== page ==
Calvin Johnson is not salty about his relationship with the Lions, but that doesn't mean he enjoys talking about the franchise he spent nearly a decade with before retiring.
Johnson spoke about his relationship with the franchise this past weekend during his youth football camp and he sounds like he's ready to move on with life after football without rehashing what did or didn't happen.
"I just didn't feel like I was treated the way I should have been treated on the way out. That's all," Johnson told the Detroit Free Press. "I mean, it's all good. I'm not tripping. I don't feel any kind of way, just hey, that's what they did. Hey, it is what is."
He did not say exactly what was unfair about his departure.
"I mean, it's simple," he said. "It's simple. It's easy when you think about it."
The rift -- or whatever it is, since Johnson doesn't seem to be actively upset with the organization -- places a damper on what could be an enjoyable and lucrative time for the Lions. At some point, Johnson could and should have his number retired, as the Free Press suggested. Alongside Barry Sanders, Bobby Layne, Doak Walker and Joe Schmidt, Johnson has easily earned the right to be called one of the best players in club history.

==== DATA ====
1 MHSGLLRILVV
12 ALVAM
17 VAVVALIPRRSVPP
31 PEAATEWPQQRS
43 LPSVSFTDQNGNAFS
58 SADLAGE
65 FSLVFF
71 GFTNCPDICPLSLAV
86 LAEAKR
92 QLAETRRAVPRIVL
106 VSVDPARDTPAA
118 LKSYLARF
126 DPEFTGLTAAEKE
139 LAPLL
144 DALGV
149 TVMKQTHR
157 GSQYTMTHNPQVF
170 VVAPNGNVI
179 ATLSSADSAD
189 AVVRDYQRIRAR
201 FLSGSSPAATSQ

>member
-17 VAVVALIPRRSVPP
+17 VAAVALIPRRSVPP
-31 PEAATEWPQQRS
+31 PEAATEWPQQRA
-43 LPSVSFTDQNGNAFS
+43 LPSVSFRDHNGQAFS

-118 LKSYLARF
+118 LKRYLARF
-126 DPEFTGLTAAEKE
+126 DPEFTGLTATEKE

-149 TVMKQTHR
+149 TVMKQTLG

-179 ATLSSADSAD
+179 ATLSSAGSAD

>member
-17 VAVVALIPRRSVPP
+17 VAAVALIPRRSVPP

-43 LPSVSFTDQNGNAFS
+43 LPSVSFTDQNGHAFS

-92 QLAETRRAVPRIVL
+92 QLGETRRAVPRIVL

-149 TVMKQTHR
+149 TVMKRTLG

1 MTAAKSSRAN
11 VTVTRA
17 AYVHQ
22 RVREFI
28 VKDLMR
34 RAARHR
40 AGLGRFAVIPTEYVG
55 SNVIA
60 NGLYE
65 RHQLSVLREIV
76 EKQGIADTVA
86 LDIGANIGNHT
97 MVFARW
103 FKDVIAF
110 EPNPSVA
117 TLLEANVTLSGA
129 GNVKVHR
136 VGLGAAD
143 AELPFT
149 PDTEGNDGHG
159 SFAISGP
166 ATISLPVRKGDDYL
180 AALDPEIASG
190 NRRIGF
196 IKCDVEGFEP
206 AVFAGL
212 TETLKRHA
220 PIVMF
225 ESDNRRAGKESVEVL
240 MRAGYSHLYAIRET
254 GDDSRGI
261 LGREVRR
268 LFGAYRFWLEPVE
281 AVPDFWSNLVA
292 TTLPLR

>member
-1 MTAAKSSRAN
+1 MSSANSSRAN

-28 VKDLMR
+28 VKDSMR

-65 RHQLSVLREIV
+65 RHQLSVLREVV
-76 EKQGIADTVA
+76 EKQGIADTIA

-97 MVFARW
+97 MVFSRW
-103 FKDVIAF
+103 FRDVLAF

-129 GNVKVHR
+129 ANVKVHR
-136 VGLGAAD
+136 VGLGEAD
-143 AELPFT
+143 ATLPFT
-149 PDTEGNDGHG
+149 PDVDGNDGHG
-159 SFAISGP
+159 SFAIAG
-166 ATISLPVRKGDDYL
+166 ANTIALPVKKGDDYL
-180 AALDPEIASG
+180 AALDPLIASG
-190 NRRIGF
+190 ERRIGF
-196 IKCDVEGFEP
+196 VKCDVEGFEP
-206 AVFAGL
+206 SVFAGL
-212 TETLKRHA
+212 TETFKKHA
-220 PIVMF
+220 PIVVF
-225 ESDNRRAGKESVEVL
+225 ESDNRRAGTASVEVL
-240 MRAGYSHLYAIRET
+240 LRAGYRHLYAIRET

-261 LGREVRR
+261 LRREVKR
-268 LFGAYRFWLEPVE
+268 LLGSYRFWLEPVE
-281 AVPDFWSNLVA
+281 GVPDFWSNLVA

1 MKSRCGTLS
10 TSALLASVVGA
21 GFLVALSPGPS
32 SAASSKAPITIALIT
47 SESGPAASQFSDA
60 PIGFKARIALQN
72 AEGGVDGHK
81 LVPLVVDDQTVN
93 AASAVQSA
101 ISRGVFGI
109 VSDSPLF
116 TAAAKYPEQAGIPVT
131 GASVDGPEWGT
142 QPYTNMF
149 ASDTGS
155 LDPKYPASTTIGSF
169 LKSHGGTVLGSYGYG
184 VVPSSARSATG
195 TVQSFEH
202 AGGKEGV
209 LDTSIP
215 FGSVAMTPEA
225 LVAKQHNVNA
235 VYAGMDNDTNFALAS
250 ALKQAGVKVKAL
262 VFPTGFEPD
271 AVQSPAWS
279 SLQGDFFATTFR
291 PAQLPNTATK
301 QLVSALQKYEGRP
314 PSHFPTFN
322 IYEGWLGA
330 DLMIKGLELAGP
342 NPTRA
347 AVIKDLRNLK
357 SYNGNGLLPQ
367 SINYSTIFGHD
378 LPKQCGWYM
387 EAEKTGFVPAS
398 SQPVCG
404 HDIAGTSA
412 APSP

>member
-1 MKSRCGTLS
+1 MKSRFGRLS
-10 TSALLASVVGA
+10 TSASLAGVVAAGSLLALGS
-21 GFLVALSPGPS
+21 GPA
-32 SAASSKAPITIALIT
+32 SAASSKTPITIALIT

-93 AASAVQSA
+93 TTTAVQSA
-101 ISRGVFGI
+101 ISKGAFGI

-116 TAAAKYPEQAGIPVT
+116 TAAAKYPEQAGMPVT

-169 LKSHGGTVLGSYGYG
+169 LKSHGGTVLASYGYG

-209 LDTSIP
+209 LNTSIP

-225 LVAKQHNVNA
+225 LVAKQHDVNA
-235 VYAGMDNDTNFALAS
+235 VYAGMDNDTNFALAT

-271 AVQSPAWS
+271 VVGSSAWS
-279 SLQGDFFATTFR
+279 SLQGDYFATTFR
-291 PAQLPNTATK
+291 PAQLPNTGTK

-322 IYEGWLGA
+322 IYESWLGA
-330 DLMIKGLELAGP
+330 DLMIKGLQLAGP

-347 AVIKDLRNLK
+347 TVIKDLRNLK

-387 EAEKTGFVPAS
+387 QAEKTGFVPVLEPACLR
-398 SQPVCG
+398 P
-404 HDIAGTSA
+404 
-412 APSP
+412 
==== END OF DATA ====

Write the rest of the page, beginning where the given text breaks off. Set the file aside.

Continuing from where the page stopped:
When he is Hall of Fame eligible, he will make a compelling case at a gold jacket -- another celebratory moment for a team that rode Johnson's shoulders to a pair of playoff appearances.